Plaintiffs argue that craving oyer's use is limited in scope. This Court is aware that some Virginia Circuit Court cases express as much. See, e.g., Setian Holdings, LLC v. The Unit Owners Association of the Midtown at Reston Town Center, ___ Va. Cir. ___ (Fairfax 2019); Antigone v. Taustin, 98 Va. Cir. 213 (Fairfax 2018). The rationale behind the argument relies largely on dictum from Langhorne v. Richmond R. Co., a case in which the Supreme Court of Virginia decided that oyer could not be granted on certain documents because they did not form the basis of the claim. See 91 Va. 369 (1895) (commenting that the right to crave oyer exists "as a general rule, only to deeds and letters of probate and administration, not to other writings."); see also Nancy F. Reynolds, Current News on Oyer Motions: A New Wrinkle for an Old Tool, 30 J. Civil Litigation 477, 481-83 (2018) (discussing Langhorne's dictum and its successors in arguing that oyer motions are not limited to matters of probate and administration). This Court finds the Supreme Court of Virginia's ongoing treatment of the motion controlling in deciding this issue. --------
B. The Requested Agreement Forms the Basis of the Complaint
Oyer may be granted as to the Agreement because it forms the basis for the claim. Culpeper National Bank v. Morris, 168 Va. 379, 382 (1937) (applying oyer to "any paper or record" that is the basis for a claim). In Sjolinder v. Am. Enter. Sols., Inc., 51 Va. Cir. 436 (2000), the Circuit Court for the City of Charlottesville considered whether a Stock Exchange Agreement upon which oyer was craved formed the basis of the Plaintiffs' claim, which largely centered around a breach of implied contract claim. The court stated that although the Stock Exchange Agreement was mentioned in the complaint, it was not relied upon, as the complaint alleged injury based on an implied, rather than express, contract. Id. The Sjolinder court noted that the Plaintiffs could have made additional claims based on the Stock Exchange Agreement in question but chose not to. Id. Thus, there was no reasonable basis for granting oyer of it. The present case differs from Sjolinder in that the complaint alleges claims of both breach of express and implied warranties. In alleging an express warranty claim. Plaintiffs here rely on those documents that created the express warranty, and the documents thus form the basis of the claim. As such, and in keeping with established oyer motion practice, this Court grants the motion craving oyer because the requested Agreement forms the basis of the Plaintiffs' claim.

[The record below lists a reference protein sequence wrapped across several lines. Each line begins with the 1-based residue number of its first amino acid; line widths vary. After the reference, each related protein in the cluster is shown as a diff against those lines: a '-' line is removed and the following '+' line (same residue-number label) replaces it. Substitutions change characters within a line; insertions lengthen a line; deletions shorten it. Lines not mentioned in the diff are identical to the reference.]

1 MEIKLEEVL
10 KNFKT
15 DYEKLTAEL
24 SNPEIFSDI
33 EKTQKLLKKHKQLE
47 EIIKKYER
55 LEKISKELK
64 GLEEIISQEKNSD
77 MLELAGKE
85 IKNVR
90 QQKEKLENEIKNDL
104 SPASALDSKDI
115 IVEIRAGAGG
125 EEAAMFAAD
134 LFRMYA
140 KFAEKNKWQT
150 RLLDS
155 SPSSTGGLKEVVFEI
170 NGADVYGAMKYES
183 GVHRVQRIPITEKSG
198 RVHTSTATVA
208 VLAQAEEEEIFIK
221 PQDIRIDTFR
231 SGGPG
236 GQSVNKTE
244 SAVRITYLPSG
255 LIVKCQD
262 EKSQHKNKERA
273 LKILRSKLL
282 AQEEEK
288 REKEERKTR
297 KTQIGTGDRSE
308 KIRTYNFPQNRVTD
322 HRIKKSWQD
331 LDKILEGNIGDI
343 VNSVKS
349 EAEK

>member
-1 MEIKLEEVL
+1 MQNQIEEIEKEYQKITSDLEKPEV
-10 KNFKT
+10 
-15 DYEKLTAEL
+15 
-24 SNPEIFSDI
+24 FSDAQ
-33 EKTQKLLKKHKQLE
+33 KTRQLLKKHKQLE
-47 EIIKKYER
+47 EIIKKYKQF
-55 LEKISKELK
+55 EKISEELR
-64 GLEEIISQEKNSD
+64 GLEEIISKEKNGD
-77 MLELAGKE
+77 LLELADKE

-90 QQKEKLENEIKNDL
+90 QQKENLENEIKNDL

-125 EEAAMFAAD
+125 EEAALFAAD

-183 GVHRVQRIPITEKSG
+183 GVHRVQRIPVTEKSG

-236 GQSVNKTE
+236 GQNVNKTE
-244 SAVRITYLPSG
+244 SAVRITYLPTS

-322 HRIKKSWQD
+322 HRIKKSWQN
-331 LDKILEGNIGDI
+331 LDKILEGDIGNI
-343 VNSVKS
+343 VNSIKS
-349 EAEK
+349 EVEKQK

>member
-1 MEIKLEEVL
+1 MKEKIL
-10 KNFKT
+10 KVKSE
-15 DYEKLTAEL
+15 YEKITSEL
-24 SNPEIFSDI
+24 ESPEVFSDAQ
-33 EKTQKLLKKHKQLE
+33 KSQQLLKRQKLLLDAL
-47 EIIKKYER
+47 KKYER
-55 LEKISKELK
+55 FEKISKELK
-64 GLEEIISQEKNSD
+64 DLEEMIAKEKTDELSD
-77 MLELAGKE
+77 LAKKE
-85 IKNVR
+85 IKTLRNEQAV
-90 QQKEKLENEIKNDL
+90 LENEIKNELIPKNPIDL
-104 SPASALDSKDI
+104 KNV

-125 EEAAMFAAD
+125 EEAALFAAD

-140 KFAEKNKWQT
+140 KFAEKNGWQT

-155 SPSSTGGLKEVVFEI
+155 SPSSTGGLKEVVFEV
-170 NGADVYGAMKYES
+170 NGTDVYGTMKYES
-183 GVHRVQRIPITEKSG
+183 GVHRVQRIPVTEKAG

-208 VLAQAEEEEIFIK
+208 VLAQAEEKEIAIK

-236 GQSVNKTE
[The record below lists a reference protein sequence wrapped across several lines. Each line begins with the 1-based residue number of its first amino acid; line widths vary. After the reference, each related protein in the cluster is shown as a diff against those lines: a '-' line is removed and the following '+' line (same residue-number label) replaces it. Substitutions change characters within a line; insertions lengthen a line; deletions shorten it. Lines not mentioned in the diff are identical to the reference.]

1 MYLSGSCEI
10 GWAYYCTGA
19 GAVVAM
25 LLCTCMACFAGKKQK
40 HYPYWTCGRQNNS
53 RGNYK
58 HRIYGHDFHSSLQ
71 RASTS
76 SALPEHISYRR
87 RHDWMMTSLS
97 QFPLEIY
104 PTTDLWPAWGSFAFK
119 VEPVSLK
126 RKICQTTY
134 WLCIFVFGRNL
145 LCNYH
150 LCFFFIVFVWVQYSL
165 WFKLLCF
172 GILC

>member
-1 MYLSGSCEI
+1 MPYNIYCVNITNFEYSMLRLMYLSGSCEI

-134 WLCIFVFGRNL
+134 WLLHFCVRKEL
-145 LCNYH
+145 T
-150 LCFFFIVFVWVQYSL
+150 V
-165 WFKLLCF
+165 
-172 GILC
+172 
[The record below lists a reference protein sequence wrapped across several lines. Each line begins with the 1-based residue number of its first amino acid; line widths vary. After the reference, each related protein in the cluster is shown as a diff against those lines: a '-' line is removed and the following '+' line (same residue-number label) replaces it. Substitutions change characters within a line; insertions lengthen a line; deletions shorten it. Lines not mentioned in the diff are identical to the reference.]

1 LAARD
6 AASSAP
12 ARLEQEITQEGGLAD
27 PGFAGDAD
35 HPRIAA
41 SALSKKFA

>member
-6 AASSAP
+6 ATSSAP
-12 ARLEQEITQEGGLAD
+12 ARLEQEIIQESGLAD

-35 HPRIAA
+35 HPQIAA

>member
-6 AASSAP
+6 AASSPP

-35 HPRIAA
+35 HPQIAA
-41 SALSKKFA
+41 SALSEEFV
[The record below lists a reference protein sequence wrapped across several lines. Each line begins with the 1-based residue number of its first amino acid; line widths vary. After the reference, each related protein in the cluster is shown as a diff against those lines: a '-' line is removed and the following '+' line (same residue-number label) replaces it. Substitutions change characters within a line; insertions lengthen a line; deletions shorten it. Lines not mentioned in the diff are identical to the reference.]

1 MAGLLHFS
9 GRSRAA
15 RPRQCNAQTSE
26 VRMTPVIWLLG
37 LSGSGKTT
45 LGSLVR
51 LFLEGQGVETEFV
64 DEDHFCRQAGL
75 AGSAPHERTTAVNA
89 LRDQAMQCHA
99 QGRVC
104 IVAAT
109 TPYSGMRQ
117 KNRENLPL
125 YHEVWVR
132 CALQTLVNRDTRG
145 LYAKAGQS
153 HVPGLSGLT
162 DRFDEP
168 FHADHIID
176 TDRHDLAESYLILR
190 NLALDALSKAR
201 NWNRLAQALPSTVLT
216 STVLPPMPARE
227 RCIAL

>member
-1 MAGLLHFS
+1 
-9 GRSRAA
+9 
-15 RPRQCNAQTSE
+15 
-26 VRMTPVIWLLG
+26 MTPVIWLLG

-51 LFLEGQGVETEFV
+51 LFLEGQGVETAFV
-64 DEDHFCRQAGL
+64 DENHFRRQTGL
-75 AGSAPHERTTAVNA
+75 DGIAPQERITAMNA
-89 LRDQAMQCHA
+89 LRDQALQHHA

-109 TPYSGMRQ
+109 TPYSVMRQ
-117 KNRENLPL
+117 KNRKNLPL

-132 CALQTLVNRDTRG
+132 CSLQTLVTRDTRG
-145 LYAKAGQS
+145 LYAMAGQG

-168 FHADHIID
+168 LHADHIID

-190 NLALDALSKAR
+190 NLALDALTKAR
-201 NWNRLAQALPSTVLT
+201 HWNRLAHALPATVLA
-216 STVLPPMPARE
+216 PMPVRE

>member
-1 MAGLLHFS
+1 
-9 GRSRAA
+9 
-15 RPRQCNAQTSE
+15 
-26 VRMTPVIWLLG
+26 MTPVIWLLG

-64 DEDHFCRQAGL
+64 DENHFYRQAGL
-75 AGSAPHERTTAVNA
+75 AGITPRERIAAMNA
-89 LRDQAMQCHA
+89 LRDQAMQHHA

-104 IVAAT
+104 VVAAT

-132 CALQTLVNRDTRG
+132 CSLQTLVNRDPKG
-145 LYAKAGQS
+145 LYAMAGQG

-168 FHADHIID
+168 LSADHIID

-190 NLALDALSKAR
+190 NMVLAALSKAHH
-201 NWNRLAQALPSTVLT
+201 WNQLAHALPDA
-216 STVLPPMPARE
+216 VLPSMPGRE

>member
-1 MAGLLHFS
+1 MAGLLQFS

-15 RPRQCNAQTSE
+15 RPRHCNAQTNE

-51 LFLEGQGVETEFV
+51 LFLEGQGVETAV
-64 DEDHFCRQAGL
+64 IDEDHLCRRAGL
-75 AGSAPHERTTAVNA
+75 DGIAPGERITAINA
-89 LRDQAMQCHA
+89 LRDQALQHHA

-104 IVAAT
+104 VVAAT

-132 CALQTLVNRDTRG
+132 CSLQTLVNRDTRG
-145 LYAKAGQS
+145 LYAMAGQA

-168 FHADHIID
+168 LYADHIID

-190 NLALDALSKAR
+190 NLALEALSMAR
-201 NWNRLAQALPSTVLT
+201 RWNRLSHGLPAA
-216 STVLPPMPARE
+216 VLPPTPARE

For the foregoing reasons, the Court finds that a motion craving oyer may be granted as to an agreement that forms the basis of the complaint. The Court also finds that the requested Agreement forms the basis of the Plaintiffs' complaint, and the Court thus grants the motion craving oyer.
Daniel E. Ortiz
Circuit Court Judge